Monday, March 1, 2010

Solution Consultants : A Philosopher's Stone

Congratulations !!! If you are reading this blog, it means, you have already taken the decision to use software to solve your list of business issues. Most probably, by now, you must be inviting proposals or receiving them from prospective vendors for the same. If you are at this step or just before it, take a minute to read this blog. I assure you that you will start thinking more clearly after this. Or atleast, this blog will give you an argument to consider.

Some simple observations.


How does a business decide when to implement a software solution for its needs? 9 out of 10 times, it is the business users or the customers of a product/organization that drive it to take the decision to implement the software. This is, then, taken up with the CTO who drives the implementation. Sometimes the CTO becomes emphatic to the fact that the organization is doing too much of its work in the most favorite spreadsheet solution. The need for the software is born.


The CTOs, then, spread a word amongst their circle trying to look for vendors. They also contact re-engineering consultants who look for vendors in their circle. These vendors forward their proposals after understanding the detailed requirements and, if possible, arrange for a demo of the capabilities of their software tuned to the CTO's requirements. The word spreads around and more proposals start flowing in.

This is a traditional approach of getting software implemented. Pictorially, it can be depicted as below:


The problem with this approach is that, the CTO and his team ends up spending a lot of time in this process. The pain doesn't end after finalizing the vendor. Once a vendor is selected, the CTO will now need a team on his end to follow up with the vendor from the requirement phase to the implementation and then onto support. You can see the involvement of the CTO's team's involvement from the picture shown below.

Enumerated, it will appear as:
  1. Arrange and participate in the discussions to explain the requirements to the vendor (MOST IMPORTANT).
  2. Initiate the development cycle and track the progress of the development (all the phases in the software development) eg. the Go-Design, Go-Develop, Go-Test, Go-UAT, etc.
  3. Follow up with the vendor in case of any changes.
  4. Raise software change requests, approve invoices, finalize effort estimates for changes and development, etc.
  5. Create detailed test cases for the phase.
  6. Test the software.
  7. Post the software for the business users to test (UAT).
  8. Production deployment.
  9. Arrange for support vendor/team to manage support once the software goes live.


Guys! The CTO does really work hard.


Here is where the Solution Consultant come in the picture. They are the people who do the chunk of the work for you. Think of them as the people who will do it for you or find someone who does it for you and then get it done. A CTO's true friend.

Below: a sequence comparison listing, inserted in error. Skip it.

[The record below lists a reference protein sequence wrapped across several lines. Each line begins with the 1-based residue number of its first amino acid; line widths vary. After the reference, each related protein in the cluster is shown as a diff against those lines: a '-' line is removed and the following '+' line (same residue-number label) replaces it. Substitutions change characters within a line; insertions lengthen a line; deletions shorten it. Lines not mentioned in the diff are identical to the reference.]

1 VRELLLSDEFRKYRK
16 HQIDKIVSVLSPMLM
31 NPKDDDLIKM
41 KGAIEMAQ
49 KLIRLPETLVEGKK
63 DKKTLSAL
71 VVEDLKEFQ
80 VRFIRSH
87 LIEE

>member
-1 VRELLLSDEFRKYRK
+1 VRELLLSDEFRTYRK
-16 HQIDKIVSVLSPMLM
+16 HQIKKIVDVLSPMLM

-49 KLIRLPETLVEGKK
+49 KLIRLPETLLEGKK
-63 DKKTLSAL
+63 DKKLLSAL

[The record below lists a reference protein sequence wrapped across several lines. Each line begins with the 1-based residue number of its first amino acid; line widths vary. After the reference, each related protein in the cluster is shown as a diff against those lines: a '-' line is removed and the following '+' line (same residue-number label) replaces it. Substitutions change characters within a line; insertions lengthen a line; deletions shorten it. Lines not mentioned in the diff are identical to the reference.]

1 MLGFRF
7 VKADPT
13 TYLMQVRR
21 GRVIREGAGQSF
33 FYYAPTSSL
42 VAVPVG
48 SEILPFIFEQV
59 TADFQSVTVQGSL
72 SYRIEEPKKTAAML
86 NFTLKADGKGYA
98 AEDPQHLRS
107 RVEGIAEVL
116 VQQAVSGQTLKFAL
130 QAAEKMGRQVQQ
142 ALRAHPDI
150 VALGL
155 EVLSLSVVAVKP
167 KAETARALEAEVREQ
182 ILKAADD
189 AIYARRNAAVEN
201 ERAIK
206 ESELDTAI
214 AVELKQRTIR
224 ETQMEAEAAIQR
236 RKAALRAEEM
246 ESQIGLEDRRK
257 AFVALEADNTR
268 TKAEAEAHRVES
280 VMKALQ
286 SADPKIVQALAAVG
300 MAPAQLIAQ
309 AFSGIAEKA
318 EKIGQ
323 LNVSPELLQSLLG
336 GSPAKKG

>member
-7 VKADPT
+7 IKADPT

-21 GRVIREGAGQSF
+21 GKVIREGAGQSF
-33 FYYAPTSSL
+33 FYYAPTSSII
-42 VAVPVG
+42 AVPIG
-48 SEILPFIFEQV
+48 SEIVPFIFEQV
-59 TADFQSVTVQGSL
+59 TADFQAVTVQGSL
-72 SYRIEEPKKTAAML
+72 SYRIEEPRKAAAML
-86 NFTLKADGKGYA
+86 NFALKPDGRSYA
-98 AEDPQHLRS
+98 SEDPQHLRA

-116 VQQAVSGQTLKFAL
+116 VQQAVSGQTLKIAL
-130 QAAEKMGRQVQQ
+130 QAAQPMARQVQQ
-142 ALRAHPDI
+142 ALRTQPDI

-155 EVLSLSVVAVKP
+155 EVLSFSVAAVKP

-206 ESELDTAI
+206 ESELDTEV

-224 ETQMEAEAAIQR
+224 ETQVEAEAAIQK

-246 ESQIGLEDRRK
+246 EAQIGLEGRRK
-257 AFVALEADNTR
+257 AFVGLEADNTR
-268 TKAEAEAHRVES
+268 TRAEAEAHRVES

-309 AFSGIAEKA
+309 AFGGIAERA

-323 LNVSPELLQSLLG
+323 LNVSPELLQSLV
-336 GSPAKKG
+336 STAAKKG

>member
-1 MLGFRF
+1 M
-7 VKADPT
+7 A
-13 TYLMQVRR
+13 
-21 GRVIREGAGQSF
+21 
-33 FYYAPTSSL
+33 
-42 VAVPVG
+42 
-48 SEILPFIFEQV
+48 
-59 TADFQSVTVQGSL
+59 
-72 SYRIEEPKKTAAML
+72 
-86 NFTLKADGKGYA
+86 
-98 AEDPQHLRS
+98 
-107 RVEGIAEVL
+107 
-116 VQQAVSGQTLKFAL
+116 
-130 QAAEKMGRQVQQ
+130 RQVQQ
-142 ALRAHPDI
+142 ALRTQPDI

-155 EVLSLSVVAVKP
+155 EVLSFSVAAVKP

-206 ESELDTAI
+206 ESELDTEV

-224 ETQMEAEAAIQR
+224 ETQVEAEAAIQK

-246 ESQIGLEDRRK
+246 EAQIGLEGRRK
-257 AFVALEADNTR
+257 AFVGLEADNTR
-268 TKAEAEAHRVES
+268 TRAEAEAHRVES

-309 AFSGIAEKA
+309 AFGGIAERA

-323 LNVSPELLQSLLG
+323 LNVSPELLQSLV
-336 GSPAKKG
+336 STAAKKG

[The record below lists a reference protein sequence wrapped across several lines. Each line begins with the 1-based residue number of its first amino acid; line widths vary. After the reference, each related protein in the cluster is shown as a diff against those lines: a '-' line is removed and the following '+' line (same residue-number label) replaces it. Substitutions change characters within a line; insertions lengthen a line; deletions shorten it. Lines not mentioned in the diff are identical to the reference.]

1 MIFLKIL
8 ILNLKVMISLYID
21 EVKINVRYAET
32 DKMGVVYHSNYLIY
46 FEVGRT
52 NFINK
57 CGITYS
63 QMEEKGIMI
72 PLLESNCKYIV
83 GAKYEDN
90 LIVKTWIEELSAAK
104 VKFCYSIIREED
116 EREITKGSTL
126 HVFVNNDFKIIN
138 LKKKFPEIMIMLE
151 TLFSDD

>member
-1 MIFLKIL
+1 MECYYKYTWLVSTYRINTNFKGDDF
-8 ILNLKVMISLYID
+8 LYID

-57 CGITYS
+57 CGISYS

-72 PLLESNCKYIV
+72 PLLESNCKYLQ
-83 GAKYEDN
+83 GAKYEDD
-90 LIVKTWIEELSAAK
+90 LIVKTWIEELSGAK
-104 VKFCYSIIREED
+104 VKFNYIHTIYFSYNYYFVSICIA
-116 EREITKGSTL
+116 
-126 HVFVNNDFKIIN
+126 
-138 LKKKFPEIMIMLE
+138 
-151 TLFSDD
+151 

A solution consultant is the entity that gets hired the moment a CTO starts thinking of software implementation. The CTO is now, least bothered about who, how or what.
  1. All that he/she knows is that a vendor has been finalized (of course, based on careful introspection only). The difference is that, now the CTO has access to a wider range of solution providers. Doing the market research and finding the best vendor is the job of the solution consultant. The CTO will now know that a vendor has been finalized and the grounds on which it was.
  2. The solution consultant will then track the software development life cycle phases with the vendor. The responsibilities to finalizing the time estimates, approve the cost, technology decisions, etc. still lies with the CTO. But now the CTO doesn't have to sit and figure it out. The architect does that for him/her.
  3. The change requests, bugs and their fixes, software licenses and agreements, etc. are kept track of, in detail.
  4. The solution consultant worries about the implementation of the new software and its integration in the existing architecture after the implementation.
  5. While the system is being deployed on the UAT, the solution consultant arranges for the test cases. The business users perform the UAT based on these test cases.
  6. And much more...

They can be absolutely anyone; either an organization that specializes in offering these services or individuals who do the same.


All the CTOs out there, before you decide to implement a software solution yourself, explore this option. Whats the harm? What do you have to lose? You were going to work hard anyways ;). Get it done from someone else for a change.

[All the above view points are my perceptions based on a very fruitful career in software industry. I have seen Sales Directors, CTOs, CEOs, etc. actually throw money (not just out of choice but more out of compulsion as well) at anything that resembles what they need as a software implementation and the software companies actually milk them dry for this.

More often than not, the customer needs 'x' set of requirements. But in their search, the customer ends up with a vendor that has a product with 'x-y' set of features. The rest of the features are charged heavily as a customization

I, hence, decided to educate/warn the concerned about the ill effects of such an approach. This is my first (very first) blog on giving something back to the community. You can expect more.

Kindly provide me with your feedbacks.]

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